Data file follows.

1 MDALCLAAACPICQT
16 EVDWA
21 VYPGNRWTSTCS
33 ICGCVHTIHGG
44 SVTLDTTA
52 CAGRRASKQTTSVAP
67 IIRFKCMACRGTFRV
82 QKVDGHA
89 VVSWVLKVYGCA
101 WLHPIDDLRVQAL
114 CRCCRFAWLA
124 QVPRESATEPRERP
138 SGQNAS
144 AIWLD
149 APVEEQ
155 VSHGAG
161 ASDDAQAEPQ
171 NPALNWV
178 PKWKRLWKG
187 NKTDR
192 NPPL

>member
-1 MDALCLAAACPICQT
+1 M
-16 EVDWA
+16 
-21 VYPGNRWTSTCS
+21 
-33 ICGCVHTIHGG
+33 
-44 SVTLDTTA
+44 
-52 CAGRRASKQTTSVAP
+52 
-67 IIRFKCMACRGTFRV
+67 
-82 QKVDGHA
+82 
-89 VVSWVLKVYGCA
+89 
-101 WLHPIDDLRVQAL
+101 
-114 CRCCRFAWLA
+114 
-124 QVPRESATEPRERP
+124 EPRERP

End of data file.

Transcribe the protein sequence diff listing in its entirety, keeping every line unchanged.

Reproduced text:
1 MDALCLAAACPICQT
16 EVDWA
21 VYPGNRWTSTCS
33 ICGCVHTIHGG
44 SVTLDTTA
52 CAGRRASKQTTSVAP
67 IIRFKCMACRGTFRV
82 QKVDGHA
89 VVSWVLKVYGCA
101 WLHPIDDLRVQAL
114 CRCCRFAWLA
124 QVPRESATEPRERP
138 SGQNAS
144 AIWLD
149 APVEEQ
155 VSHGAG
161 ASDDAQAEPQ
171 NPALNWV
178 PKWKRLWKG
187 NKTDR
192 NPPL

>member
-1 MDALCLAAACPICQT
+1 M
-16 EVDWA
+16 
-21 VYPGNRWTSTCS
+21 
-33 ICGCVHTIHGG
+33 
-44 SVTLDTTA
+44 
-52 CAGRRASKQTTSVAP
+52 
-67 IIRFKCMACRGTFRV
+67 
-82 QKVDGHA
+82 
-89 VVSWVLKVYGCA
+89 
-101 WLHPIDDLRVQAL
+101 
-114 CRCCRFAWLA
+114 
-124 QVPRESATEPRERP
+124 EPRERP